Who calls the shots? When working with corporate venture arms of big corporations, capital venture funds complain most often about the screening process being too slow and investment decisions taking too long. Often critical go/no-go calls have to be made in a couple of days even if they involve several tens of millions of dollars. So corporate venturing requires setting up a clear and short chain of command in order to ensure a speedy decision process. One problem arises from the fact that there may be too many cooks in the corporate venture kitchen. It helps to be very clear from the get-go on differentiating between who takes investment decisions and who merely concurs, mostly on executional and compliance aspects. Lastly there should a clearly defined process on how and when the Business Units come into play as the ultimate customers of the venturing activity.
How to ensure appropriate controls? Corporate venturing involves spending big dollars and accepting high uncertainties which can be quite controversial in a smoothly operating big corporation which typically focuses on risk reduction. Therefore it is important to define the rules of engagement upfront which are endorsed by the key company leaders (CEO/CFO/CTO). Also some employees involved in corporate venturing may need special training – corporate venturing is a game very different from the core business of most companies!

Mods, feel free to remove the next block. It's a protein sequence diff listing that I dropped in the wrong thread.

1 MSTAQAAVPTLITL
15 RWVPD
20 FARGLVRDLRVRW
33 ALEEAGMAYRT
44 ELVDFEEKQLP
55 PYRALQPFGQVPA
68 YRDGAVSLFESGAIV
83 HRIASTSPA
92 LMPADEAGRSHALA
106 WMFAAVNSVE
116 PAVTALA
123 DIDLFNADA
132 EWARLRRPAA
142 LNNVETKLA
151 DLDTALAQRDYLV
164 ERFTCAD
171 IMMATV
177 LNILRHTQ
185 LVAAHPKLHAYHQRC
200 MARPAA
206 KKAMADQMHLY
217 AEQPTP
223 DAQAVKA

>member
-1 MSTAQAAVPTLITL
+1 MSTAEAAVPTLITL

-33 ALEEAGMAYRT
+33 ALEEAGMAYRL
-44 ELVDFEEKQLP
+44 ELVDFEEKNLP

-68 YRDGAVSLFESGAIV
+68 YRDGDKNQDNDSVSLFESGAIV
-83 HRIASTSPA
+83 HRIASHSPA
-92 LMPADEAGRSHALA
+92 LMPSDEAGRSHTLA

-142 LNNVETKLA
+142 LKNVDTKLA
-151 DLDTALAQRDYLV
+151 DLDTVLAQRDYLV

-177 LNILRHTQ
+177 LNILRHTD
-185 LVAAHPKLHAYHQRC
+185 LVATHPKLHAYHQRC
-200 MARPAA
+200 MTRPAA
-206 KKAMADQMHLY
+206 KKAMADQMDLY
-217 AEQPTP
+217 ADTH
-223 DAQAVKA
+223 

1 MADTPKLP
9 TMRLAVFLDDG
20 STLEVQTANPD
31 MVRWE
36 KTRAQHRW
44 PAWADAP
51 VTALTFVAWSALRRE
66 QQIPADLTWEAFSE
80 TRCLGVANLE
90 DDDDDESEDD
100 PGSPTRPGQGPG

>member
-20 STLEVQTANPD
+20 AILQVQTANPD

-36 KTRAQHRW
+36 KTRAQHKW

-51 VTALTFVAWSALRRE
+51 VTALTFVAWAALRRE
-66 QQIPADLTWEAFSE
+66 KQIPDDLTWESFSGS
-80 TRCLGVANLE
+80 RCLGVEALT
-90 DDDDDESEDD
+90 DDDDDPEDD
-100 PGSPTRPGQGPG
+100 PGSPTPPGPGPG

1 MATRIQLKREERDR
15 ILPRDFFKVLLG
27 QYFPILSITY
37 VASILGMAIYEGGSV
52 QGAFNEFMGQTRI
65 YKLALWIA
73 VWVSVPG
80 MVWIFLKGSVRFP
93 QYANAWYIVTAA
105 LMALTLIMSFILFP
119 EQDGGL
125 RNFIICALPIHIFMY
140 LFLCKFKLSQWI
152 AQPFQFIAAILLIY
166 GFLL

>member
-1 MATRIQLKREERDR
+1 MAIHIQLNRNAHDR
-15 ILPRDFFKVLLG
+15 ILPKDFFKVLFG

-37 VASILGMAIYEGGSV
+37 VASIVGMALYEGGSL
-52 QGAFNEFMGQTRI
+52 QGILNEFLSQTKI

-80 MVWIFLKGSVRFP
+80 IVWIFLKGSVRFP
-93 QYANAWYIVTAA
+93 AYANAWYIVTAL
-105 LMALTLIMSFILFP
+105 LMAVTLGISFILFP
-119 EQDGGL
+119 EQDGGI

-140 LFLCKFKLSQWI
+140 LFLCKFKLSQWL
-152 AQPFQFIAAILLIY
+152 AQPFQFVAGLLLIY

How to manage expectations? Because corporate venturing involves big dollars it creates high expectations. They have to be managed in the view that many investments will turn out to be utter failures. Only a few will be real but then roaring successes, but typically not the first ones. So corporate venture leaders have to manage the heads AND the hearts of top management. They need to assess the ventures’ status objectively against the agreed success criteria and manage the emotions triggered by the high risk/high return character of corporate venturing. Managing expectations requires mastering the communication challenge of speaking to the hearts and minds of management simultaneously. Using narrative approaches is a tool proven successful in this context.